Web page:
How Root Letter Was Made From The Exciting Feeling You Get From “Meeting Someone”

By Sato . September 29, 2016 . 5:00pm

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You may have had a pen pal in the past, or maybe you still do but in a more digital fashion, but you’ve surely experienced the exciting feeling of wanting to meet someone for the first time. Siliconera spoke with Root Letter producer Jin Hasegawa of Kadokawa Games, who talked about how the feeling and experience that comes with the expectation of meeting someone was put into the game.

 

Visual novels like Root Letter are character driven stories. How do you create characters that players love? Do you start with a character sketch or with personality traits?

Jin Hasegawa, Producer: For this game, Mino Taro, who did the character design decided to do the game together. It started naturally. We started the idea together and developed the idea together. It was a parallel process happening at the same time.

 

What inspired the idea for the main plot where you receive a letter from a missing pen pal?

First, we wanted nostalgia to be a theme and targeting people who are 30 or 40 years old. Also, a secret from the past and memories was something we wanted to put in the game. And then we thought of a tool and letters may be the best because a letter can be misleading especially in a story.

 

Yeah, I had a pen pal. In the past, there were magazines where you could search for pen pals and I had one. I think now with Facebook and chat messengers, it is almost the same. You have the same feeling of talking with someone, especially with a person of the opposite sex, and the expectation of meeting this person really grows in you. This is a person you’ve talked with, but never met and then one day you may meet them and think he or she will meet my expectations.

 

Did your experiences of having a pen pal come into Root Letter?

[Laughs] More than the pen pal itself, it was the feeling and experience that happened to be in the game that is the expectation of meeting someone. I had been interacting with people online and then I would think I would want to meet this person I had been playing online with, but I think maybe it is better not to meet them because rarely the expectation I had in mind is met.

 

Today, with Facebook you have so much information about the other person already, but with a letter you need to find a way to know more about the person you’re talking to. That is a tricky part that I put into the game.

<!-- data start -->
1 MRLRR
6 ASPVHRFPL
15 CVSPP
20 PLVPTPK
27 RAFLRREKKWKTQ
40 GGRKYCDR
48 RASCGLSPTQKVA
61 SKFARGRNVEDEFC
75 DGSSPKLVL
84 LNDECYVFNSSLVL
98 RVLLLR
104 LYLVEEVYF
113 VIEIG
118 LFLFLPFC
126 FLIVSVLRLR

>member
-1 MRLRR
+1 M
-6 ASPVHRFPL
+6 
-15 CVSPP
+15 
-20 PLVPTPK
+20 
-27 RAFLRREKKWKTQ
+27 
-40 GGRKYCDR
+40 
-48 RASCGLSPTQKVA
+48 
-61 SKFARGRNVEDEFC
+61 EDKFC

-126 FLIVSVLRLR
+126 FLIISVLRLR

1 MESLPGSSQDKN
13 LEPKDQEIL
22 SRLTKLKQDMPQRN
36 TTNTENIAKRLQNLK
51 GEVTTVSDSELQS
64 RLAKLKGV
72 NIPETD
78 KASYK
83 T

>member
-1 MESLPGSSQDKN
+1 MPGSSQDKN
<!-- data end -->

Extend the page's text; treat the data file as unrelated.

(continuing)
Root Letter has an investigation system similar to Phoenix Wright or Danganronpa. How did you create these puzzles to avoid pitfalls like huge logic jumps and pixel hunting? Can you tell us about the process of how you create puzzles?

Instead of talking about the gameplay, the main thing is people lie. Since you have lies and people lie when they were young and continued to build on their lies, starting with this idea and how to debunk a lie is how we developed the system.

 

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Why did you pick Shimane Prefecture as Root Letter’s setting and how did you go about recreating this location for the game?

First, we wanted a place that wasn’t a city center. We wanted it to be in a suburb, a scenic place with mountains and there are only a few places like that in Japan and this is one of the places. Since we made a story about the past and future, a suburban community is a place where people are connected forever, from when you are young to when you are grown up. It is also the place where our president was born.

 

When I had this idea we met with the Shimane Prefecture government and they were very enthusiastic about the game. We had their full support and then we started location scouting. When we were scouting, we asked local people and shop owners if they wanted to be in the game and they wanted to! You will find real businesses, real places, and most of all real people.

 

What was the process when you were scouting places for the game?

Our development team is based in Tokyo and then we traveled to Shimane Prefecture. When we were in Shimane we interviewed people about local places and listened to their stories. We asked them, where do you go? What is your favorite bar? Then we selected people to be in the game and when we were back in Tokyo we started putting everything in the game.

 

We put what they actually said in the game. If they said they went to this bar, we recreated that bar for the game. We even put in the local Matsue dialect and changed the story for the way that they would speak. We didn’t get money from the government or any one, this was all done for free. We asked for money, but they didn’t give it to us. [Laughs].

 

Root Letter is the first game in the Kadokawa Game Mystery brand. What kind of mystery game would you like to create next?

We have no plans at the moment, but there are a few points that are clear. The location is important. It might be suburban again, we would like to have a place with history in it. And this is the most important thing, we would like to have a place that wants to collaborate with us like Shimane Prefecture did. I think that would be the start.

 

Root Letter releases in North America and Europe for PlayStation 4 and PlayStation Vita.


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